I first heard this term last Sunday during my pastor’s sermon. J.R.R. Tolkien coined the word. Here is its definition from a Tolkien website:
Eucatastrophe is a neologism coined by Tolkien from Greek ευ- “good” and καταστροφή “destruction”.
And here are Tolkien’s words that describe it:
“I coined the word ‘eucatastrophe’: the sudden happy turn in a story which pierces you with a joy that brings tears (which I argued it is the highest function of fairy-stories to produce). And I was there led to the view that it produces its peculiar effect because it is a sudden glimpse of Truth, your whole nature chained in material cause and effect, the chain of death, feels a sudden relief as if a major limb out of joint had suddenly snapped back. It perceives – if the story has literary ‘truth’ on the second plane (….) – that this is indeed how things really do work in the Great World for which our nature is made. And I concluded by saying that the Resurrection was the greatest ‘eucatastrophe’ possible in the greatest Fairy Story – and produces that essential emotion: Christian joy which produces tears because it is qualitatively so like sorrow, because it comes from those places where Joy and Sorrow are at one, reconciled, as selfishness and altruism are lost in Love.”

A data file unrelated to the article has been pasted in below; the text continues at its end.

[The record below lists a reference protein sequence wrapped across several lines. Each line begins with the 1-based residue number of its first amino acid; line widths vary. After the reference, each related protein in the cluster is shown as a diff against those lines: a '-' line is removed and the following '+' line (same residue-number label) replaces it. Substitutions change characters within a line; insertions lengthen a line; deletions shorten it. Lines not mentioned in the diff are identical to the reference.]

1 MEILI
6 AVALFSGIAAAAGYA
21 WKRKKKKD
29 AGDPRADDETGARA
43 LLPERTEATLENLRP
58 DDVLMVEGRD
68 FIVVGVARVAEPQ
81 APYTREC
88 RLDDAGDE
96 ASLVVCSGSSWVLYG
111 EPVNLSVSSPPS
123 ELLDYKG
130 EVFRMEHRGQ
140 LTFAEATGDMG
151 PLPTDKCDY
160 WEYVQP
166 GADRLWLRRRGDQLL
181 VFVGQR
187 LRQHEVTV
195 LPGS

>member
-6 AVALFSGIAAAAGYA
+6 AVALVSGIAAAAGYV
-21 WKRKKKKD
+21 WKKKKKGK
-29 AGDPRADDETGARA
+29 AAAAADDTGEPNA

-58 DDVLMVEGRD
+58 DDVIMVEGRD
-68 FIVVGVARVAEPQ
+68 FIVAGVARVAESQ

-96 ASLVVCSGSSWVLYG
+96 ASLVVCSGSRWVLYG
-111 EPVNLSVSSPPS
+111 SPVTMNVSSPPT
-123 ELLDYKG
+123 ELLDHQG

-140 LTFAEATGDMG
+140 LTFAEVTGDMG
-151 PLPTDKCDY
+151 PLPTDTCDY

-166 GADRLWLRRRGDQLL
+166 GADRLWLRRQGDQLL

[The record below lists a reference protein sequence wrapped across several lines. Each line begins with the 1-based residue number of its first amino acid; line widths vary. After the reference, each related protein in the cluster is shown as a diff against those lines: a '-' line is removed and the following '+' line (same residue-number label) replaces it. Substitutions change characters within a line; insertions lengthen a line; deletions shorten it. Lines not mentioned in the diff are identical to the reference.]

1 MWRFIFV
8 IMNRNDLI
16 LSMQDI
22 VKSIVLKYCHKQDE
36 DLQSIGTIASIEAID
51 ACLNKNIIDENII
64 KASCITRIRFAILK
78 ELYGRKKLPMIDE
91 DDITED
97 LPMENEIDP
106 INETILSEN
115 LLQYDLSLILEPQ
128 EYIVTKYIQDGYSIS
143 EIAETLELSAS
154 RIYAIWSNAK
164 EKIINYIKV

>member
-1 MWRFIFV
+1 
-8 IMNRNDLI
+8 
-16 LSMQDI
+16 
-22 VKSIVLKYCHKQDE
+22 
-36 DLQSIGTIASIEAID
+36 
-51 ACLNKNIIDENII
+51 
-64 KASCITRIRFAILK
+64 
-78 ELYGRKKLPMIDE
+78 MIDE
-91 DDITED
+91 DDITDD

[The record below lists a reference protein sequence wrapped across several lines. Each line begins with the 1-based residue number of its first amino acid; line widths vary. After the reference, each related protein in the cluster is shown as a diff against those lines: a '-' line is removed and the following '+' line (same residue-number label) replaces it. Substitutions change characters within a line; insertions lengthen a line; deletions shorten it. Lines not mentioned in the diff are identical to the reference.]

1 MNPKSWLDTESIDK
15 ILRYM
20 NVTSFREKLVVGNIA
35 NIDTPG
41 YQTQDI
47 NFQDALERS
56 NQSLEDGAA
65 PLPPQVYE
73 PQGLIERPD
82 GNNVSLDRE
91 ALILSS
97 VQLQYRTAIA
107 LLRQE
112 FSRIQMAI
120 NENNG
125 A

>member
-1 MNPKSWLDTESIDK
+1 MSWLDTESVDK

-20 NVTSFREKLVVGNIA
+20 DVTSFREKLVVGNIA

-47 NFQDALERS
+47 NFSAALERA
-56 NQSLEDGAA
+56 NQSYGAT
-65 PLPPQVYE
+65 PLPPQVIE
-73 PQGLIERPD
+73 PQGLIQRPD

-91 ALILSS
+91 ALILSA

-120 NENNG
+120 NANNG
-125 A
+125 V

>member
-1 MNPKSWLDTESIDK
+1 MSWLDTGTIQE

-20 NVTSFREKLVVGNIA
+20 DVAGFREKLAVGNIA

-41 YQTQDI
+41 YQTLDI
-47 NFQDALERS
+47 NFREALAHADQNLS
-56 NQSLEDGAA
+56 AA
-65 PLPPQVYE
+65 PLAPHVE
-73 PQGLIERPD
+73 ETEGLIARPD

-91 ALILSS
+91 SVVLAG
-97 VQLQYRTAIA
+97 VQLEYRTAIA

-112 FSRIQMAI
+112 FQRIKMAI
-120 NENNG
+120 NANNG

Eucatastrophe. What a powerful word given to us by a beloved writer.
I’m thinking about sorrow and joy on this Good Friday, and on through this holy weekend.
“What it was” © Darla McDavid 2012